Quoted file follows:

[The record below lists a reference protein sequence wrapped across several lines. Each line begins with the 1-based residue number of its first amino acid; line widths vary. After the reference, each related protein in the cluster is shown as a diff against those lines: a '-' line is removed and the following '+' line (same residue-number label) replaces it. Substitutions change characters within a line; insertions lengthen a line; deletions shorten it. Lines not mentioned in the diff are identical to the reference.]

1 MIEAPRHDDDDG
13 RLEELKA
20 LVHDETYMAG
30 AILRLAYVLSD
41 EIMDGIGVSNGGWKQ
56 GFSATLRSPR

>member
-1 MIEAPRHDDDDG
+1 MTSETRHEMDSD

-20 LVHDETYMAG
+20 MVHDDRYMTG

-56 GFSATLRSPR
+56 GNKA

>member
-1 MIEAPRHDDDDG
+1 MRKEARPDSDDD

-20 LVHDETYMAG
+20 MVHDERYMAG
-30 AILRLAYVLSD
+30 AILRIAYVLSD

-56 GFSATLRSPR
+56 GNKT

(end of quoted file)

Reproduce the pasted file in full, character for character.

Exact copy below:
[The record below lists a reference protein sequence wrapped across several lines. Each line begins with the 1-based residue number of its first amino acid; line widths vary. After the reference, each related protein in the cluster is shown as a diff against those lines: a '-' line is removed and the following '+' line (same residue-number label) replaces it. Substitutions change characters within a line; insertions lengthen a line; deletions shorten it. Lines not mentioned in the diff are identical to the reference.]

1 MIEAPRHDDDDG
13 RLEELKA
20 LVHDETYMAG
30 AILRLAYVLSD
41 EIMDGIGVSNGGWKQ
56 GFSATLRSPR

>member
-1 MIEAPRHDDDDG
+1 MTSETRHEMDSD

-20 LVHDETYMAG
+20 MVHDDRYMTG

-56 GFSATLRSPR
+56 GNKA

>member
-1 MIEAPRHDDDDG
+1 MRKEARPDSDDD

-20 LVHDETYMAG
+20 MVHDERYMAG
-30 AILRLAYVLSD
+30 AILRIAYVLSD

-56 GFSATLRSPR
+56 GNKT